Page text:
Merck braces for wave of Vioxx Lawsuits

posted on:
October 3, 2004

author:
Staff

 The flood of phone calls to plaintiffs’ lawyers began soon after pharmaceutical giant Merck & Co. Inc. announced Thursday that it would withdraw its painkiller Vioxx from the market because of safety concerns. 

But just how bad will the legal fallout get for the Whitehouse Station, N.J., drugmaker?

Merck is bracing for an onslaught of lawsuits, but some analysts – and even some lawyers who represent Vioxx patients – doubt that the company faces anything on the scale of the failed diet-drug combination known as fen-phen.

More than 100,000 lawsuits were filed by patients saying they were injured by fen-phen. The massive litigation has cost Madison, N.J.-based Wyeth $16.6 billion so far.

“Our preliminary estimate is that about 16,632 people may ultimately file a legitimate lawsuit” against Merck over Vioxx, analyst Tim Anderson wrote in a report issued yesterday by the Prudential Equity Group.

“We do not expect the liability to blossom into anything remotely close to fen-phen,” he added.

Even before Merck’s Vioxx withdrawal announcement, several hundred suits had been filed against the company by users of the arthritis pain medicine, including 175 in New Jersey.

“The number of cases will be growing exponentially,” said Andy Birchfield, a Montgomery, Ala., lawyer who has filed 58 Vioxx suits. About half involve the families of people who died from heart attacks or strokes while on the arthritis pain medicine, Birchfield said.

“I think you will have a lot of people now going back and recognizing that, when I had my heart attack or when my mom or dad had a heart attack, they were taking Vioxx,” he said. “We have received a tremendous number of calls” during the last two days.

Not ‘as big as fen-phen’

Even so, some lawyers do not see Vioxx litigation growing to rival fen-phen, at least in number.

“I don’t think it is as big as fen-phen,” said Sol H. Weiss, a Philadelphia lawyer representing dozens of Vioxx users, including some who died while on the drug.

Weiss, who also represents fen-phen users, said there would likely be fewer Vioxx cases because the drug leaves the body relatively quickly and does not appear to cause lasting damage unless a patient suffers a heart attack or stroke while taking it.

“Right now, the science looks like if you are going to have a Vioxx event, it will occur while you are on the drug,” said Christopher A. Seeger, a New York lawyer who represents more than 300 people who allegedly suffered a Vioxx-related heart attacks or strokes.

Shanin Specter, a Philadelphia lawyer involved in Vioxx cases, said that while there might be a more limited number of cases, the damages collected by successful plaintiffs will likely to be bigger than fen-phen.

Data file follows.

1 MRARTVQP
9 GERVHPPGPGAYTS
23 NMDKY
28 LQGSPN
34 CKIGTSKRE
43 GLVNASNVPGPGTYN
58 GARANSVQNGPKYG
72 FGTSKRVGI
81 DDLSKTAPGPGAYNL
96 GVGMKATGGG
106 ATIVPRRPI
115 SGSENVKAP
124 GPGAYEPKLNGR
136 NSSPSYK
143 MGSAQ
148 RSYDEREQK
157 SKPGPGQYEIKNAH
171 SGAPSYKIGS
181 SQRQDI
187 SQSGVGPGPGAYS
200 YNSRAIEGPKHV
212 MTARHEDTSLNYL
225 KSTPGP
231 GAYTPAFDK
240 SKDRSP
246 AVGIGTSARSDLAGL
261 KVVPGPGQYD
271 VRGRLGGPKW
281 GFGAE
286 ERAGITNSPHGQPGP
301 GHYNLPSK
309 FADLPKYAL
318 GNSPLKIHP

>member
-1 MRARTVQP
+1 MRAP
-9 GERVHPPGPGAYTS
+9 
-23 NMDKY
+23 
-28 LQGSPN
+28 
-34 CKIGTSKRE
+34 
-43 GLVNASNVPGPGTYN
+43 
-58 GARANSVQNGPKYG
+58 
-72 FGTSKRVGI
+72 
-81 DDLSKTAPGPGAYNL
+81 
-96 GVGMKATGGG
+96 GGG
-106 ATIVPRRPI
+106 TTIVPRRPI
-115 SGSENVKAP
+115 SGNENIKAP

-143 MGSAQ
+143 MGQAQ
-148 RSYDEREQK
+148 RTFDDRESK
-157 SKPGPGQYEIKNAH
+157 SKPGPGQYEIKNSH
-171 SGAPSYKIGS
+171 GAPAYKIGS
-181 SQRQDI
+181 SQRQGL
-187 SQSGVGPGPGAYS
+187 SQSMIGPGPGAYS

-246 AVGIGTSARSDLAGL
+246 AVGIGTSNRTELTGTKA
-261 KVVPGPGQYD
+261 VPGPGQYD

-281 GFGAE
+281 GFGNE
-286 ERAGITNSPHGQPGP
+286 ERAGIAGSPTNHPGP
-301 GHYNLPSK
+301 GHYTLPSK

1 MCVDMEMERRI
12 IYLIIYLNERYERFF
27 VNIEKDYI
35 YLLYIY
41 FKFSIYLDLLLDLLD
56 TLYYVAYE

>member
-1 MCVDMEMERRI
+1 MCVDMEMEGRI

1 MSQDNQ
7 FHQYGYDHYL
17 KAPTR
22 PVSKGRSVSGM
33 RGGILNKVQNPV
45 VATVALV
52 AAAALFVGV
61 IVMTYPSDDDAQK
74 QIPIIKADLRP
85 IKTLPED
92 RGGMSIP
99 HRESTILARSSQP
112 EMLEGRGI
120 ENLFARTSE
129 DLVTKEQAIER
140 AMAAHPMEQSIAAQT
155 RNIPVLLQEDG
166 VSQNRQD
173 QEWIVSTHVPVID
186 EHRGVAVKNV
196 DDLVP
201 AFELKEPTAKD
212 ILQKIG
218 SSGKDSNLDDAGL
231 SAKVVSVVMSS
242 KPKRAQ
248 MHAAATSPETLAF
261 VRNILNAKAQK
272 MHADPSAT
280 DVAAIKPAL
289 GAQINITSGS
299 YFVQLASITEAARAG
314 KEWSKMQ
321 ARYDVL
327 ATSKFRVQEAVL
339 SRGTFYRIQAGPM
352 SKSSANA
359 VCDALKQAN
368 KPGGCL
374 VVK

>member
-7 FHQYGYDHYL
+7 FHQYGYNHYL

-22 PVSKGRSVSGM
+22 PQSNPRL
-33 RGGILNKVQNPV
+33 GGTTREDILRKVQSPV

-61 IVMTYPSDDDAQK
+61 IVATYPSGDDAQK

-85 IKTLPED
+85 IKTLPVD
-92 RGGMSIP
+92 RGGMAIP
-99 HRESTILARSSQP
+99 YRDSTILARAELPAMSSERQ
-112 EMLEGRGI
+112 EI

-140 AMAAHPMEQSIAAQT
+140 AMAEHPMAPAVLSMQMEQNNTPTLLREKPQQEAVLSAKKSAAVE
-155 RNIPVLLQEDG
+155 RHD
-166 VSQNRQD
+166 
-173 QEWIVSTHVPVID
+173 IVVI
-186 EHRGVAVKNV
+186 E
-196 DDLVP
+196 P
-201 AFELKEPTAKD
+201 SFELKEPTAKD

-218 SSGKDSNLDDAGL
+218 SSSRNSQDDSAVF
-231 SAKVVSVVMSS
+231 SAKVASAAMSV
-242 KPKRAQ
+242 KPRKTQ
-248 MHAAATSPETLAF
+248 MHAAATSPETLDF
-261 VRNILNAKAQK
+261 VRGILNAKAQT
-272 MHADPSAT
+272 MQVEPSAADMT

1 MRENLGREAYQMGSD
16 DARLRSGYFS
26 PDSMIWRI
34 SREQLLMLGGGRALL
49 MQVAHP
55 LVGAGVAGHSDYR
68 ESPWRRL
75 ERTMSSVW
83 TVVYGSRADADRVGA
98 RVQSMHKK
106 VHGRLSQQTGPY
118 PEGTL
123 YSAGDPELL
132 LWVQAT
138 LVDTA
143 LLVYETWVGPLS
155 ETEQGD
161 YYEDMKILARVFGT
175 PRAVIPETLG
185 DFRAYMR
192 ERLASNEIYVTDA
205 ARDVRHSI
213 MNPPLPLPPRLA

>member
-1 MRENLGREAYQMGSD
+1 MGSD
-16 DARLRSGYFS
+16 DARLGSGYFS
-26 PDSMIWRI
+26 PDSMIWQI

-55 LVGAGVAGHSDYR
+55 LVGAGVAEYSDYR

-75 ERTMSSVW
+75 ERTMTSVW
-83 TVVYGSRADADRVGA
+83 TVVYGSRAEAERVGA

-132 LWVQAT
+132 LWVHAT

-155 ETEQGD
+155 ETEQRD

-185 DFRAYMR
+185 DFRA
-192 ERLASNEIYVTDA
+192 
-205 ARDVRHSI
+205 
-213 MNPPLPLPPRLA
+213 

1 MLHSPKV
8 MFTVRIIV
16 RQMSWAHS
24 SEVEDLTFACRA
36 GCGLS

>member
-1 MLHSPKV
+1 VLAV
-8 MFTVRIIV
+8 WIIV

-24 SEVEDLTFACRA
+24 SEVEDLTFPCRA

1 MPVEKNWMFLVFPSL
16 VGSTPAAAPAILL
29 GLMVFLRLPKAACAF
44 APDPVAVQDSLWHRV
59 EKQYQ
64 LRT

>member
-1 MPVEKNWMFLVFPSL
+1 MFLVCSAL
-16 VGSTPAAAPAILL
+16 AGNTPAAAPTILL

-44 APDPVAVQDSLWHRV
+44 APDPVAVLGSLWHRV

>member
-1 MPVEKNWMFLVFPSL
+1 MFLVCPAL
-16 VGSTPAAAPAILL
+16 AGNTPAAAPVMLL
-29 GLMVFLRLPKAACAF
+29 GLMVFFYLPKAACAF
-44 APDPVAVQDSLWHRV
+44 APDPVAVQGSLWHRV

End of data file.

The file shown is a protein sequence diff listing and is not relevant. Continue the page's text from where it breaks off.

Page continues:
“The vast bulk of fen-phen users had less significant injuries than a heart attack or a stroke,” Specter said.

The first Vioxx cases could go to trial at the end of this year or early next year. It is too early to estimate the ultimate cost to the company in legal fees and potential damages. However, some lawyers say it could be similar to litigation faced by Bayer AG over its cholesterol-lowering Baycol, which cost that company more than $1 billion.

Merck: Not sure of liability

“It is not possible at this time to reasonably estimate the company’s potential liability,” said Merck spokesman Tony Plohoros in a statement yesterday. “A series of highly unfavorable outcomes… could have a material adverse effect on the company’s financial position.”

Plohoros and other company officials declined to disclose how much money Merck would put in reserve to cover potential losses.

Until Thursday, Merck had consistently defended Vioxx in the face of studies that suggested links with cardiovascular problems.

The company said it was withdrawing Vioxx from the market because a new study had revealed the drug doubled the risk of heart attacks and strokes in patients who took the drug daily for more than 18 months.

Despite the studies findings, plaintiffs’ and defense lawyers agreed it was still necessary to show a link between the injury and use of the drug.

“There have been cases that we have evaluated and turned down where we could not find the strong connection between Vioxx and the heart attack,” Birchfield, the Alabama lawyer, said.

About 20 million people have taken Vioxx since it was introduced in the United States in 1999, the company estimates. The company said it was unclear how many of those people had used the drug regularly for more than 18 months.

Vioxx generated $2.5 billion in worldwide sales a year – 11 percent of the company’s total.

Merck’s stock, after plunging 27 percent on Thursday, rose 31 cents yesterday to close at $33.31.

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